Edward Bawden’s Kew Gardens is a beautiful book. Lovers of early 20th-century British art will find it hard to stop gazing at the painted board cover under the dustjacket. It is so sheenily brilliant that you want to frame it and hang it on the
wall at once. Every page, including the endpaper plans of Kew, is visually perfect, and the book is an agreeable size. Peyton Skipwith, formerly of the Fine Art Society, and Brian Webb, the designer, have collaborated on beautiful books before; their track record is impeccable. Published by the V&A, their latest work is an utterly desirable object.
Having had the privilege of being on a tour of Paul Nash’s paintings at the Dulwich Art Gallery in the company of Mr Skipwith, I am aware that his knowledge on this period is vast. And that perhaps is the trouble with the written contribution to Kew Gardens. It may be too recondite for the general reader. I had to read the preface twice to discover how the book worked. It consists of four entirely separate sections, two of Bawden’s work and two of text. The first chunk, reproduced over 20-odd pages, is the 20-year-old Bawden’s ‘General Guide to the Royal Botanic Gardens at Kew’, which he gave to Eric Ravilious, inscribed ‘my first book’. This facsimile edition includes the original dummy upside-down text.
Bawden’s ‘Adam and Evelyn at Kew’ occupies another 17 pages of illustrations, with captions. Many of these were based on those in the earlier ‘Guide’. Originally, ‘Adam and Evelyn’ had an accompanying text by Robert Herring, Bawden’s contemporary — ‘an aspiring imagist, author and playwright… who earned his living as a film critic for the Manchester Guardian’, Herring’s contribution was ‘a gloriously garbled history of Hanoverian Britain’, which seems to have been wrapped round the fantasy of a film company shooting a story at Kew.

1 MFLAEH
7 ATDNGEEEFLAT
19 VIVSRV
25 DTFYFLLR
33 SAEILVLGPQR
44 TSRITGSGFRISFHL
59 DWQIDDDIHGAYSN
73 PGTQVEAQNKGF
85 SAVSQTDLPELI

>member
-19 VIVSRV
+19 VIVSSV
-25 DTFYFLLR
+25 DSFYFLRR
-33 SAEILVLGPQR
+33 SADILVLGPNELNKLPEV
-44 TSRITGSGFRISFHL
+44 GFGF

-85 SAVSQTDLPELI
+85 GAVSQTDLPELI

The surreal sounding text is not reproduced. Instead we get a Skipwith section on ‘Historic Kew’, which at just under 40 pages forms the major part of the written book. It is not gloriously garbled, but it is stuffed with scholarly quips and jokes. Skipwith cannot resist foreign words. Aperçus abound: ‘In the 18th century, Bute was pronounced Boot’; ‘eminence grise should perhaps be eminence rose’; ‘George II exchanged horticulture for the culture of whores.’ That sort of thing. The clever author spots his own problem in the preface, announcing
that the first half of the book would be concerned with the social evolution of Kew, to the frustration of those readers eager to learn about Bawden’s involvement with the Royal Botanic Gardens.
The final written section of the book, ‘Edward Bawden at Kew’, certainly frustrated this reader, who was left wanting more. Shorter than the Hanoverian pages, this is where we get all the penetrating insights of the art expert, which some of us craved from the start. Preliminary sketches are compared with later versions:
The fussy drawing of the brickwork … has been replaced by a far more effective simple pink wash, while the introduction of the old tree — complete with bird’s nest and eggs — and the curving path gives the whole design a sense of depth.
Being shown how to analyse a picture so clearly is invaluable. In the history chapter, the esoteric detail was less appealing than the fascinating trivia revealed by correspondence with Bawden’s Royal College friend Celia Dunbar, which produces speculation over whether Pliny used acanthus instead of grass for a lawn. More on Bawden and plants — he was described by Nash as ‘the most punctilious sort of good gardener’— would have been welcome.
But the book is very, very lovely and we are lucky to have it at all, so who am I to carp at the balance of the text?
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Illustrations by Edward Bawden
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